“No surprise” – significant gender pay gap reported at UK law firms with highly rated trademark practices

  • Figures of the gender pay gap of thousands of companies released publicly in the UK
  • UK law firms with highly ranked trademark practices have 28.7% gender pay gap
  • Expert says figures are “no surprise”, calls for improvements to attract/retain best staff

Information collated by World Trademark Review can reveal that UK law firms with highly ranked trademark practices pay women a median hourly rate that is, on average, 28.7% lower than male colleagues. This gender pay gap is significantly higher than the UK national average of 18.4%, with one industry expert reflecting that there is “much work still to be done” to tackle inequality in the legal industry.

All companies in the United Kingdom with more than 250 employees are now required to report their gender pay gap. The publicly-released data, the first of its kind of the world, reveals the difference between the average hourly earnings of men and women across just over 10,000 public bodies and private companies. The Guardian has looked at the total data reported, and notes that eight in 10 companies and public-sector bodies pay men more than women, with an average 9.7% median gender pay gap (the median hourly rate gender pay gap of all employees in the UK is 18.4%).

To get an idea of how UK law firms with highly rated trademark practices compare to the average, World Trademark Review collated the gender pay gap data from the UK firms ranked in this year’s WTR 1000.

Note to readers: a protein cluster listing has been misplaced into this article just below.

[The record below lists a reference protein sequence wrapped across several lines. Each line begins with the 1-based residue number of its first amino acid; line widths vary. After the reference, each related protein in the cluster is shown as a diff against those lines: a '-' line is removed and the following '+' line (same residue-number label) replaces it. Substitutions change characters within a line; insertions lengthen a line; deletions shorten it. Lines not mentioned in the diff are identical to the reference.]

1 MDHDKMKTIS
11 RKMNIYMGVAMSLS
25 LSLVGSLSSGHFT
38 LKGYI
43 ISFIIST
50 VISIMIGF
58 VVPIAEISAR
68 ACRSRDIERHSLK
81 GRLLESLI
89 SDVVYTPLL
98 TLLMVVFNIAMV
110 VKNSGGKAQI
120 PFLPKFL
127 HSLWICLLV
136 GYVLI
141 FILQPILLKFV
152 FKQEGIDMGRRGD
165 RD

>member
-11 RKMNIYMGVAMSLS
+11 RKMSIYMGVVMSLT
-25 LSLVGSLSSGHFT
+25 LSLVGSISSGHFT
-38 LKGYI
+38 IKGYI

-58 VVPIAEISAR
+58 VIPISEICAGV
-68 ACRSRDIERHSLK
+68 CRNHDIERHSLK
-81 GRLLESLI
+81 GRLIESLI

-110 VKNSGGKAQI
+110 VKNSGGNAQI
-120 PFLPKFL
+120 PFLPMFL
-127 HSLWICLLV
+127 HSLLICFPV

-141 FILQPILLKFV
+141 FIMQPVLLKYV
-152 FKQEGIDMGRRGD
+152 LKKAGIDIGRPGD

Overall, the data from the 27 firms we examined (some of the WTR 1000 ranked firms were not required to report) reveals a 28.7% median gender hourly pay gap and a 19.7% mean gender hourly pay gap. That figure is higher than the national average – in fact, just one firm (DLA Piper) had a median gender pay gap below the national average. To clarify, the available information does not drill down into particular practice areas, so our findings present the firm-wide picture rather than disparity amongst trademark practitioners.

Gender pay gap at UK law firms with highly ranked trademark practices (click here for full data)

WTR 1000 2018 ranking Gender pay gap report Median gender pay gap Mean gender pay gap
Allen & Overy LLP Gold PDF 27.4% 19.8%
Baker McKenzie LLP Gold PDF 32.0% 17.4%
Bird & Bird LLP Gold PDF 27.6% 14.5%
Brodies LLP Gold PDF 19.00% 13.00%
Burness Paull LLP Gold PDF 26.60% 19.60%
Olswang LLP Gold HTML 32.8% 17.3%
Taylor Wessing Gold PDF 32.8% 13.5%
Browne Jacobson LLP Silver PDF 34.0% 21.0%
Burges Salmon LLP Silver PDF 35.2% 23.3%
Charles Russell Speechlys Silver PDF 28.1% 22.0%
Fieldfisher LLP Silver PDF 22.2% 16.5%
Hogan Lovells Silver PDF 26.0% 15.3%
Lewis Silkin Silver PDF 34.1% 18.3%
Mishcon de Reya LLP Silver PDF 37.4% 17.3%
RPC Silver PDF 30.0% 26.0%
Simmons & Simmons LLP Silver PDF 27.9% 26.1%
Stephenson Harwood LLP Silver PDF 39.8% 24.7%
Blake Morgan Bronze PDF 32.8% 26.1%
Clyde & Co LLP Bronze PDF 20.1% 14.3%
Dentons Bronze PDF 34.3% 22.4%
DLA Piper UK LLP Bronze PDF 12.2% 17.8%
Marks & Clerk LLP Bronze PDF 26.9% 25.8%
Norton Rose Fulbright LLP Bronze PDF 23.8% 17.0%
Osborne Clarke Bronze PDF 31.7% 24.4%
Pinsent Masons Bronze HTML 22.4% 22.4%
Reed Smith LLP Bronze PDF 37.1% 14.8%
Squire Patton Boggs Bronze PDF 20.2% 21.7%

In addition to the data providing a firm-wide picture, it is worth stressing that the data is not perfect; it looks at the hourly pay gap across an entire business, so does not address pay disparity in similar job roles (it is illegal in the UK to pay people performing the same or “equivalent value” job differently because of their gender) and, due to exemptions, some roles are not recorded at all (such as high-ranking roles, including partners, and non-employed roles, such as low-paid workers). We are therefore left with an incomplete picture.